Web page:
Early Signs of Alzheimer’s
Currently, nearly 5.3 million Americans have been diagnosed with Alzheimer’s disease, a condition which can be devastating for the patient and family. And while there’s no cure or even proven way to dramatically slow Alzheimer’s, catching the disease as early as possible is still an effective measure in ensuring proper care that could lead to a less dramatic progression overall. Doctors believe that there are seven stages of Alzheimer’s, beginning with no impairment in Stage 1 and ultimately resulting in very severe decline in Stage 7. Here we’ll take a look at the earliest stages and certain signs and symptoms that start to appear in people who develop Alzheimer’s. By recognizing signs early in a loved one, you’ll be able to set up long-term and short-term care plans that will ease the transition to later stages of Alzheimer’s or possibly slow the progression of the disease.
Memory loss or even just memory lapses are usually the first signs in Alzheimer’s patients, particularly regarding everyday, familiar things like names, oft-traveled routes to work, or placement of keys. Many people experiencing these lapses will credit them to old age and won’t recognize a pattern immediately, but if they are consistently unable to remember them, you should watch for other signs, too. Familiar tasks may also become difficult to complete, such as regularly finding it hard to remember a recipe, pay bills, or remember patterns and directions.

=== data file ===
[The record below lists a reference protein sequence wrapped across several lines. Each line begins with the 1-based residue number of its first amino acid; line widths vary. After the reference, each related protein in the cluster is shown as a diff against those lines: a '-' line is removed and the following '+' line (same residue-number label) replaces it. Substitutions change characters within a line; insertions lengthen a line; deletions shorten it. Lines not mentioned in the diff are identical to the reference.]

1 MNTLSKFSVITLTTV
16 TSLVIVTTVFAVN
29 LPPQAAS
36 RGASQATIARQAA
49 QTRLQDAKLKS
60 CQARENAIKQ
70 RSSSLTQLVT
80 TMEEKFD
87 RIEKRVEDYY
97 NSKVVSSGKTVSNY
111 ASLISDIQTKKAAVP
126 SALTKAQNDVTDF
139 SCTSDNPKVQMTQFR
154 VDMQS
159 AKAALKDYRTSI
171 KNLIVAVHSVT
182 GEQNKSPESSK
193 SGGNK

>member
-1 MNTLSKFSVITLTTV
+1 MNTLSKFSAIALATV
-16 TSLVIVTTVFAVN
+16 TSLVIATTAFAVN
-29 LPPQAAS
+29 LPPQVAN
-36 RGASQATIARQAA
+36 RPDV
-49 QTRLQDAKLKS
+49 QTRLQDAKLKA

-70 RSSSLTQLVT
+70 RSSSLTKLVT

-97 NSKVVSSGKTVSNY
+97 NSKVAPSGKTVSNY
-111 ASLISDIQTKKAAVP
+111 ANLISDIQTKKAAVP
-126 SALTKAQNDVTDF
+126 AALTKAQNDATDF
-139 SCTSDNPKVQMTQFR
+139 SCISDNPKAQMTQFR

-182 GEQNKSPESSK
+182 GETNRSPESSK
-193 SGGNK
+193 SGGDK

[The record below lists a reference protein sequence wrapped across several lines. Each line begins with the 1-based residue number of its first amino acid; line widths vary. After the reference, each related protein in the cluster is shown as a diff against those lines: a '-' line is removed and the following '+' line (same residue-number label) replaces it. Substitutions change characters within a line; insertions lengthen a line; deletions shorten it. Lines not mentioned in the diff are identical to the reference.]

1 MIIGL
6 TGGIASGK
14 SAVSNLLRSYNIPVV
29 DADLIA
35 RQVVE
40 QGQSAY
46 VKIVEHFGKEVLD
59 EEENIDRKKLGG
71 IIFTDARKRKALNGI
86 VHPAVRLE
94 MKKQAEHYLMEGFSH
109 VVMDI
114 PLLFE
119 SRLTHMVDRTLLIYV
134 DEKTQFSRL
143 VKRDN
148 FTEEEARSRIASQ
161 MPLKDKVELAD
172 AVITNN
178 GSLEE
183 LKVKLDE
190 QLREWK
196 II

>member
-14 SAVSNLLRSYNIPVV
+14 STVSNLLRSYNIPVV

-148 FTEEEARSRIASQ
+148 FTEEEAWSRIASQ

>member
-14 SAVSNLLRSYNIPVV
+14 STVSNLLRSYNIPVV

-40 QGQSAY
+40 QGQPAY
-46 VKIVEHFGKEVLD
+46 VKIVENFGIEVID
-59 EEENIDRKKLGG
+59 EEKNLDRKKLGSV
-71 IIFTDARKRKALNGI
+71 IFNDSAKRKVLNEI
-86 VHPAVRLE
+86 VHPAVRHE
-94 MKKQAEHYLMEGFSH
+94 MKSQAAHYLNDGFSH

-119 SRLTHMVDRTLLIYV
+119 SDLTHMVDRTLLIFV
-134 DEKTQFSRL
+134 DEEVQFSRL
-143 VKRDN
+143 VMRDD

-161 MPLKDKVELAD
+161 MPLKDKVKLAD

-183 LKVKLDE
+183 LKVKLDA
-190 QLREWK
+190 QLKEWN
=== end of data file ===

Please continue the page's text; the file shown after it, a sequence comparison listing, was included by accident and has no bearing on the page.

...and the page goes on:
Watch how your friend or family member participates in conversation, too. Having difficulty communicating a thought or suddenly dropping out of a conversation mid-sentence due to confusion is a warning sign, as is frequently mixing up or forgetting common words. Another potentially dangerous symptom in the early stages is the loss of ability to make quick decisions, as in an emergency. Look for changes in mood and behavior and increased anxiety at home, work and in social situations, as well as general decline in organization, making plans, reading maps, and retaining information from a conversation, TV show or from reading.
Determining signs of normal aging versus early onset Alzheimer’s can be frightening and frustrating, but know that the earlier Alzheimer’s is diagnosed, the more time you have to try different prescription drugs, set up a care plan with your doctor, and prevent accidents from happening due to your misunderstanding of their condition.
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